Lastlookosaurus tells us in the code that Last Look may only be used as a risk control mechanism in order to verify validity and / or price. There is mention of consistency with the current market price but no mention of a timeframe for that consistency – in previous drafts a 100ms window was mentioned but that has disappeared from the latest draft of the Global Code. There is no detail around last look but merely the mention that any trading activity and hedging activity is “likely” inconsistent with good market practice. This is wooliness of mammoth proportions!

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Welcome to the world of Jurassic FX. In this ancient land the new ruler is the Global Code of Conduct where the last 2 great beasts of a dying breed seek to preserve their territory. These 2 beasts go by the name of:

  • Prehedgeosaurus – otherwise known as Principle 11
  • Lastlookosaurus – otherwise known as Principle 17

Let’s examine Prehedgeosurus first. He knows pre-hedging is it in itself a misnomer. But he must retain this legitimised front-running ability. Fast forward to Annex 1 with rose tinted examples of bygone days, when the hedge happens before the client trades and the client benefits. Not a cold hard 21st century example of the market becoming aware of an order before a trade is executed and hitting every bidder or offer in sight so that if the client has more to do he’s immediately off-side. Give me the full amount says Prehedgeosaurus – you’ll be ok…

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This week we’ve seen a lot in the process about the global code of conduct and a lot of the issues that we raise within that. Guy Debelle, who is the chair of the FX working group charged with issuing the code of conduct, welcomed concerns to be raised from the market. I met Guy 14 months ago, and our concerns are the same, it appears the global code will allow last look, and it appears that pre-trade hedging, will be permissible, as long as they’re disclosed to the client. Put simply, it’s impossible for any client to understand all the disclosures, from all the different market participants around this opaque practice, it is impossible.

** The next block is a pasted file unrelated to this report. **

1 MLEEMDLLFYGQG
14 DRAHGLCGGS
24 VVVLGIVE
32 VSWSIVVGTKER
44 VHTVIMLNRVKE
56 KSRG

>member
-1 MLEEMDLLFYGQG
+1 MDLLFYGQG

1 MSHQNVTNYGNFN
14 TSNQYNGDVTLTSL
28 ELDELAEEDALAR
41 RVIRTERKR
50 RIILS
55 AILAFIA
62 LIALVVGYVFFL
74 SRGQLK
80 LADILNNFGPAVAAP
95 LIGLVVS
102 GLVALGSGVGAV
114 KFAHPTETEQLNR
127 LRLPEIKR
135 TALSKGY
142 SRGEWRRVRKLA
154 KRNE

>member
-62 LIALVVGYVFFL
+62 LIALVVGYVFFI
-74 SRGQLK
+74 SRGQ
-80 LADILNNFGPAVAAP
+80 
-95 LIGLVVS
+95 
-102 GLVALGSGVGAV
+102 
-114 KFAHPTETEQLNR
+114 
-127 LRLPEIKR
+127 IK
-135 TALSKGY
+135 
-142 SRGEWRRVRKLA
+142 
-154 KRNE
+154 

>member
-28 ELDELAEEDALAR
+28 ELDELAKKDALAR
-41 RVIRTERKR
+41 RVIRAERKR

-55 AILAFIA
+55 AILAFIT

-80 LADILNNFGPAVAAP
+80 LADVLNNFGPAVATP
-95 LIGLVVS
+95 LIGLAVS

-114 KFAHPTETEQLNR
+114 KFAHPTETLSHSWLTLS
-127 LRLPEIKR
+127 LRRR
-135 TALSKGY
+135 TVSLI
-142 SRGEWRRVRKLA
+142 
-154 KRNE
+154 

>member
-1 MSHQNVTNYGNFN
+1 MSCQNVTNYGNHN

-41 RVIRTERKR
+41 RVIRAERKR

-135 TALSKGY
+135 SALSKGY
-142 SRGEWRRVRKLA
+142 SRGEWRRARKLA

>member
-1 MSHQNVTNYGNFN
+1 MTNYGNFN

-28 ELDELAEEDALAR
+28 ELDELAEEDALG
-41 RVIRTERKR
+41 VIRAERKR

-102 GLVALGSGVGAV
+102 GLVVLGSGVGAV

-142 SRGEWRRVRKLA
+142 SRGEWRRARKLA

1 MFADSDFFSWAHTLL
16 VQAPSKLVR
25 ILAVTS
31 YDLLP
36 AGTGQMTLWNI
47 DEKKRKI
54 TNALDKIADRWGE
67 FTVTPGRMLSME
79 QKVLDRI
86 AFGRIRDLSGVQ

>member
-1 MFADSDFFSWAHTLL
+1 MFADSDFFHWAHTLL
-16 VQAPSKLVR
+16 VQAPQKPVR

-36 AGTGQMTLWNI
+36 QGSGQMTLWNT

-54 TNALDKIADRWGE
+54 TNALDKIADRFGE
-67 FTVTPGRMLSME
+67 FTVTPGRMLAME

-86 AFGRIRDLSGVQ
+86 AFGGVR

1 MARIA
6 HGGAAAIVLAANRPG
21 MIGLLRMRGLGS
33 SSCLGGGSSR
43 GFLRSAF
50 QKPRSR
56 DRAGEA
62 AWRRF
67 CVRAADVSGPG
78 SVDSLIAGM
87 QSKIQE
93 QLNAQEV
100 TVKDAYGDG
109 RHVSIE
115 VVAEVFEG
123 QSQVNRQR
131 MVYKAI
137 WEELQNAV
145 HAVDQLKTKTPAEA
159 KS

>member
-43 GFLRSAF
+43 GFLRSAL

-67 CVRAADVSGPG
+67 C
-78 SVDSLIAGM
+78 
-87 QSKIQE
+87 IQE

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Today we’re going to talk about price improvements or positive slippage. We’re all very well aware of negative slippage, but too often as a client we’re not benefitting from price improvements. On LMAX Exchange, or indeed on any central limited order book, it’s natural if you fire in a market order, that occasionally you’re going to miss that price, and get negative slippage, and other cases you get positive slippage. On LMAX Exchange last year, about 93% of market orders were filled at the price the client aimed for, 4.5% suffered from negative slippage and 2.5% benefited from price improvement. That shows a natural market bias where, the trend is your friend and clients in the market are generally moving in one direction, so unfortunately, there is always a bias towards negative slippage.

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2017 is set to be an interesting year, first of all framed by the volatility we should expect given the new style of presidency in the US, given the known unknowns in Europe, with the Brexit situation and further afield, the upcoming elections in the Netherlands, Italy and France. That should be good for volatility traders, good for exchanges and hopefully good for our clients. And under that macro view we have something very important happening in the FX market, people are now questioning the existing market structure, and the status quo that has existed for some time. And, we have the global code of conduct coming in May.

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Any opinions, news, research, analyses, prices or other information ("information") contained on this Blog, constitutes marketing communication and it has not been prepared in accordance with legal requirements designed to promote the independence of investment research. Further, the information contained within this Blog does not contain (and should not be construed as containing) investment advice or an investment recommendation, or an offer of, or solicitation for, a transaction in any financial instrument. LMAX Exchange has not verified the accuracy or basis-in-fact of any claim or statement made by any third parties as comments for every Blog entry.